Smokers who are admitted to Poole Hospital’s acute medical unit (AMU) are to be encouraged to ditch the habit.
It is estimated that offering patients smoking cessation support in hospital could help reduce the 1,000 deaths and £3.5m cost to the NHS in Dorset each year.
The initiative is part of a wider plan to encourage smokers to quit in all hospitals across the county, supported by Public Health Dorset, and reduce smoking rates in the county from 13.6 per cent of the adult population now, to five per cent by 2030.
At the AMU at Poole Hospital, all patients will be offered a carbon monoxide test and nicotine replacement therapy, for example gum or patches, to treat nicotine withdrawal while in hospital. Staff will receive special training on how to support patients withdrawing from nicotine, and in motivational and behavioural support.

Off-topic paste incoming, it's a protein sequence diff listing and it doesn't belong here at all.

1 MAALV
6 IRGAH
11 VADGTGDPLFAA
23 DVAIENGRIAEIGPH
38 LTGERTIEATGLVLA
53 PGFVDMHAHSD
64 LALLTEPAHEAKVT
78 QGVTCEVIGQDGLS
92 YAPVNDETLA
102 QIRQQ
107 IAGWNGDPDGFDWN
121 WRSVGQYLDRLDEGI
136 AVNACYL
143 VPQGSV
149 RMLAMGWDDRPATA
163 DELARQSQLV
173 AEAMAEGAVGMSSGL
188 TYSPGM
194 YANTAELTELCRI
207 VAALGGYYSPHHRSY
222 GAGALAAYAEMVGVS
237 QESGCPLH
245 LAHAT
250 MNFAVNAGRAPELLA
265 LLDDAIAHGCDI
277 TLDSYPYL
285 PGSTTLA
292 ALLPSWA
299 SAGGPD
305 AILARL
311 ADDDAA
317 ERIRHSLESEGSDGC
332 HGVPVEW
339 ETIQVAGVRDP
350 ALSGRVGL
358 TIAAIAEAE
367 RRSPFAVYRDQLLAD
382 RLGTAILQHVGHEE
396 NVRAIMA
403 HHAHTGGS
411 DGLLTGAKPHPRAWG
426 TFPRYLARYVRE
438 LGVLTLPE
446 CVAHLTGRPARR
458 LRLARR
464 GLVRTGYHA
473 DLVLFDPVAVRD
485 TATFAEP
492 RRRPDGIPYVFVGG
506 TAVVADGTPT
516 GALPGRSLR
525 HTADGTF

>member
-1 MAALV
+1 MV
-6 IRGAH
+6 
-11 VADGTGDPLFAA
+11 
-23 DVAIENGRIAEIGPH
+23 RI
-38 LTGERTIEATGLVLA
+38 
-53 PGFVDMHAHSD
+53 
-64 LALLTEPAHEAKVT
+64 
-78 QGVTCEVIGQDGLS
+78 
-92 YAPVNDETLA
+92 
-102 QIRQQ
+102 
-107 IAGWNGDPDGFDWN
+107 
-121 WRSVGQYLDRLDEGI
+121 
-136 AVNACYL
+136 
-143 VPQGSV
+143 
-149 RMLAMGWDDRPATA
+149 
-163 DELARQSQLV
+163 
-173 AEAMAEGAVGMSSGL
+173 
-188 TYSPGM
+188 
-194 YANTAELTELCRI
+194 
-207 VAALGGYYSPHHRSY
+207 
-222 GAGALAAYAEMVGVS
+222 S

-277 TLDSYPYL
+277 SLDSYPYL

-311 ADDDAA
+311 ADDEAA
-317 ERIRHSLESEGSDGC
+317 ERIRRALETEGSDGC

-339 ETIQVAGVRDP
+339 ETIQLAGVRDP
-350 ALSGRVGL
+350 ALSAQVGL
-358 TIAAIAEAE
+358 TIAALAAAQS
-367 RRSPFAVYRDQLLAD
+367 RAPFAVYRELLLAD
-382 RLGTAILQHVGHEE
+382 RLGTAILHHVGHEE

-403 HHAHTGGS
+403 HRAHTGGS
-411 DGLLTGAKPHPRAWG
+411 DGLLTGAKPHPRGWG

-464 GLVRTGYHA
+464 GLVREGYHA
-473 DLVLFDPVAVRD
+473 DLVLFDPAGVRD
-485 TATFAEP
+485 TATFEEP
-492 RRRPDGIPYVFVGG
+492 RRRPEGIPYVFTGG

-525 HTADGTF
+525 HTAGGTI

And when a patient leaves the hospital, further support will be available through community smoking cessation services to help patients quit and stay quit.
Heidi Croucher, specialist midwife for smoking cessation, is leading the pan-Dorset work on behalf of Public Health Dorset, University Hospitals Dorset, Dorset County Hospital and Dorset HealthCare.
She said, “Smoking should no longer been seen as a lifestyle choice but as an illness.
“The effects of smoking reach almost every aspect of the NHS, from breathing difficulties in children to lung cancer, stroke, heart disease and low birth weights for new-borns.
“As health professionals we can all take steps to support our patients to lead healthier lives”.
With approaching 500,000 hospital admissions in the UK every year resulting in some way from smoking, the habit has a huge effect on patients and on health services.
While the risks are widely known, around 14 per cent of the adult population in the UK smokes. Estimates vary on the cost to the NHS of treating smoking-related conditions, with the charity Action on Smoking and Health putting a £2bn annual figure.
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